Review: ADIOS, NIRVANA by Conrad Wesselhoeft

Posted 26 November, 2010 | Mary @ TheBookSwarm | | 1 Comment

Final Grade: 93/A
YA Contemporary
240 pages
Available Now
Review copy provided by publisher through NetGalley
Rated PG-15

BLURB: When you piss off a bridge into a snowstorm, it feels like you’re connecting with eternal things. Paying homage to something or someone. But who? The Druids? Walt Whitman? No, I pay homage to one person only, my brother, my twin.
       In life. In death.

Since the death of his brother, Jonathan’s been losing his grip on reality. Last year’s Best Young Poet and gifted guitarist is now Taft High School’s resident tortured artist, when he bothers to show up. He’s on track to repeat eleventh grade, but his English teacher, his principal, and his crew of Thicks (who refuse to be seniors without him) won’t sit back and let him fail.
REVIEW: Man, ADIOS, NIRVANA is raw, powerful and heartbreaking. Jonathan’s pain pulses off the pages, and he plays the tortured artist to the hilt. So much so that he’s toes-over the crumbling edge of failing eleventh grade. Luckily for him, he had people who want him to succeed and aren’t going to allow him to drop into the black pit of despair like he wants. Still, he does his best, starting with getting wasted, slipping off a bridge, and falling into his own puke (and this is just the first couple of pages). 

Including Jonathan himself, I really enjoyed the eclectic cast of characters: Jonathan’s friends, the “Thicks”, who reminded me of my brother’s group of high school friends. The principal and her love of cheesy music–it made me smile to think of her requiring Jonathan to play her favorite song at graduation (a song that’s eternally embarrassing to him) as part of his school rehabilitation. Mimi, Jonathan’s mom, who wasn’t much of a mother, though she tried. Ruby, Jonathan’s six-string Larrivee acoustic guitar, “…the only girl I put my arms around”. And the music itself–Nirvana, Eddie Vedder, the grunge scene, and heavy, dark rock music that lent to the overall atmosphere of the novel.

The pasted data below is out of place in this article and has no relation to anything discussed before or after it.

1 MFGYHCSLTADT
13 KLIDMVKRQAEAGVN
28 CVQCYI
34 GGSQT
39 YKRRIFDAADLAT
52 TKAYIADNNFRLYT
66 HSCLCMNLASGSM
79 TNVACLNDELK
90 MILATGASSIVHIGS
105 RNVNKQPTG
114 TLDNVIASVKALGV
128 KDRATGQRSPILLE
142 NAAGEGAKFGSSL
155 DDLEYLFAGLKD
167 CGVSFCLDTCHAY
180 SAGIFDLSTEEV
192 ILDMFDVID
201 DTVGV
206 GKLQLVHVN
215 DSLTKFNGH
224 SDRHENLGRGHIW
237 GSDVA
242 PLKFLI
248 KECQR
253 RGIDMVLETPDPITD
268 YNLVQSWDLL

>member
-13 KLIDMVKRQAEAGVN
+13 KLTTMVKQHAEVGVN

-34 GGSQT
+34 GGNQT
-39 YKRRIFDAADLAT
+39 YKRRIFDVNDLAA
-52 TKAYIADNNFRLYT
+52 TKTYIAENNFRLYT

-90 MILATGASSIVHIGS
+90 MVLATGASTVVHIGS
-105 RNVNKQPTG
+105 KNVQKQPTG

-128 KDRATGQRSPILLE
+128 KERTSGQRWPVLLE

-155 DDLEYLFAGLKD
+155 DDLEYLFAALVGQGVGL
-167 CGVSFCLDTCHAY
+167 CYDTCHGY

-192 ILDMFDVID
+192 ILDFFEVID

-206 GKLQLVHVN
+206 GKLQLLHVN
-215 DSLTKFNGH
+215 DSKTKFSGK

Filled with dark poetry, grief, and angst, ADIOS, NIRVANA delves into the bonds of brotherhood and friendship and doesn’t flinch. My only complaint is that I wanted more–more music, more poetry, and more of Jonathan (love the whole tortured-but-save-able artist vibe). A fantastic read. (Plus, don’t you just love the cover? It represents the novel so well.)

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